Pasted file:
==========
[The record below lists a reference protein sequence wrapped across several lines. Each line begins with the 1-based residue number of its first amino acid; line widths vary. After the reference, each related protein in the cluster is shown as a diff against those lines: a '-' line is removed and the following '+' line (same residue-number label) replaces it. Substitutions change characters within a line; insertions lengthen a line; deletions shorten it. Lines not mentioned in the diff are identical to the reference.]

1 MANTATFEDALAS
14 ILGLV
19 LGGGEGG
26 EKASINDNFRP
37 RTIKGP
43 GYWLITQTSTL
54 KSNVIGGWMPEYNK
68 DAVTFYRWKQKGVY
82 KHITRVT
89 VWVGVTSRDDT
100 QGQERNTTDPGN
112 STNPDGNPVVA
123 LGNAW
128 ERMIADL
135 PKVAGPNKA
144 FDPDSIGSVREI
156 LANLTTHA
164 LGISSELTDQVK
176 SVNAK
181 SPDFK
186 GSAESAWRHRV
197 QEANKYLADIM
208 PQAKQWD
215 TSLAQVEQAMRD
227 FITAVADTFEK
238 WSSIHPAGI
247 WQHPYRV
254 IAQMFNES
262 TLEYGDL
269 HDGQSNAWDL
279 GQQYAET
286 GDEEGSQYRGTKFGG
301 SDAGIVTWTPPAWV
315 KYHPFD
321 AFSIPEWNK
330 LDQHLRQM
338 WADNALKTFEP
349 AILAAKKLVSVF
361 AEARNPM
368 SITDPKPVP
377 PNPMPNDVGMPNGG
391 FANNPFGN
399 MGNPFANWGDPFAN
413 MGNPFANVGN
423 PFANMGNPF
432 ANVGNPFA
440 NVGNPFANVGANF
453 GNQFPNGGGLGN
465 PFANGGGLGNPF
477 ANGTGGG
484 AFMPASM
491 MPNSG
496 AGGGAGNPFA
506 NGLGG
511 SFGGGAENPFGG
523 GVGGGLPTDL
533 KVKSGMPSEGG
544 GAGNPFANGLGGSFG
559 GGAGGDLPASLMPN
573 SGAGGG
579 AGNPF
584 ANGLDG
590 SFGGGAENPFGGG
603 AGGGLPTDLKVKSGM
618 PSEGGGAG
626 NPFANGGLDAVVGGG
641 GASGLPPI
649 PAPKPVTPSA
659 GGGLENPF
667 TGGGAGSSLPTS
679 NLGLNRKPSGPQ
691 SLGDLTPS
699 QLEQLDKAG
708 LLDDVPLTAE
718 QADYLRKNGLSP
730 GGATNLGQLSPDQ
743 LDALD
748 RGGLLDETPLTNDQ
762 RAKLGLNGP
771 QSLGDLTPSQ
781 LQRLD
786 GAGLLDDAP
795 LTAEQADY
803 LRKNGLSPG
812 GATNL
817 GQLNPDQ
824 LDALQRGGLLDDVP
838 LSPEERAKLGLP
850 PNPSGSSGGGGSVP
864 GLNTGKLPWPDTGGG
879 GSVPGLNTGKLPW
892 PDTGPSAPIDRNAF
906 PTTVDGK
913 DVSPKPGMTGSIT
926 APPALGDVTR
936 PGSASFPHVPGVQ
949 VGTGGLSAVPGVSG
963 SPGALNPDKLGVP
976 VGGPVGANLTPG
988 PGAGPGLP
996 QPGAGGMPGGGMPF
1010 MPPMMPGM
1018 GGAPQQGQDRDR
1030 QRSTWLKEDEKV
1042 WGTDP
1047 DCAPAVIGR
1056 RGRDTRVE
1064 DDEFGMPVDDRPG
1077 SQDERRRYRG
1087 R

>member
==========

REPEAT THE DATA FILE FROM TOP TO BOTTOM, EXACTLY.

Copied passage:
[The record below lists a reference protein sequence wrapped across several lines. Each line begins with the 1-based residue number of its first amino acid; line widths vary. After the reference, each related protein in the cluster is shown as a diff against those lines: a '-' line is removed and the following '+' line (same residue-number label) replaces it. Substitutions change characters within a line; insertions lengthen a line; deletions shorten it. Lines not mentioned in the diff are identical to the reference.]

1 MANTATFEDALAS
14 ILGLV
19 LGGGEGG
26 EKASINDNFRP
37 RTIKGP
43 GYWLITQTSTL
54 KSNVIGGWMPEYNK
68 DAVTFYRWKQKGVY
82 KHITRVT
89 VWVGVTSRDDT
100 QGQERNTTDPGN
112 STNPDGNPVVA
123 LGNAW
128 ERMIADL
135 PKVAGPNKA
144 FDPDSIGSVREI
156 LANLTTHA
164 LGISSELTDQVK
176 SVNAK
181 SPDFK
186 GSAESAWRHRV
197 QEANKYLADIM
208 PQAKQWD
215 TSLAQVEQAMRD
227 FITAVADTFEK
238 WSSIHPAGI
247 WQHPYRV
254 IAQMFNES
262 TLEYGDL
269 HDGQSNAWDL
279 GQQYAET
286 GDEEGSQYRGTKFGG
301 SDAGIVTWTPPAWV
315 KYHPFD
321 AFSIPEWNK
330 LDQHLRQM
338 WADNALKTFEP
349 AILAAKKLVSVF
361 AEARNPM
368 SITDPKPVP
377 PNPMPNDVGMPNGG
391 FANNPFGN
399 MGNPFANWGDPFAN
413 MGNPFANVGN
423 PFANMGNPF
432 ANVGNPFA
440 NVGNPFANVGANF
453 GNQFPNGGGLGN
465 PFANGGGLGNPF
477 ANGTGGG
484 AFMPASM
491 MPNSG
496 AGGGAGNPFA
506 NGLGG
511 SFGGGAENPFGG
523 GVGGGLPTDL
533 KVKSGMPSEGG
544 GAGNPFANGLGGSFG
559 GGAGGDLPASLMPN
573 SGAGGG
579 AGNPF
584 ANGLDG
590 SFGGGAENPFGGG
603 AGGGLPTDLKVKSGM
618 PSEGGGAG
626 NPFANGGLDAVVGGG
641 GASGLPPI
649 PAPKPVTPSA
659 GGGLENPF
667 TGGGAGSSLPTS
679 NLGLNRKPSGPQ
691 SLGDLTPS
699 QLEQLDKAG
708 LLDDVPLTAE
718 QADYLRKNGLSP
730 GGATNLGQLSPDQ
743 LDALD
748 RGGLLDETPLTNDQ
762 RAKLGLNGP
771 QSLGDLTPSQ
781 LQRLD
786 GAGLLDDAP
795 LTAEQADY
803 LRKNGLSPG
812 GATNL
817 GQLNPDQ
824 LDALQRGGLLDDVP
838 LSPEERAKLGLP
850 PNPSGSSGGGGSVP
864 GLNTGKLPWPDTGGG
879 GSVPGLNTGKLPW
892 PDTGPSAPIDRNAF
906 PTTVDGK
913 DVSPKPGMTGSIT
926 APPALGDVTR
936 PGSASFPHVPGVQ
949 VGTGGLSAVPGVSG
963 SPGALNPDKLGVP
976 VGGPVGANLTPG
988 PGAGPGLP
996 QPGAGGMPGGGMPF
1010 MPPMMPGM
1018 GGAPQQGQDRDR
1030 QRSTWLKEDEKV
1042 WGTDP
1047 DCAPAVIGR
1056 RGRDTRVE
1064 DDEFGMPVDDRPG
1077 SQDERRRYRG
1087 R

>member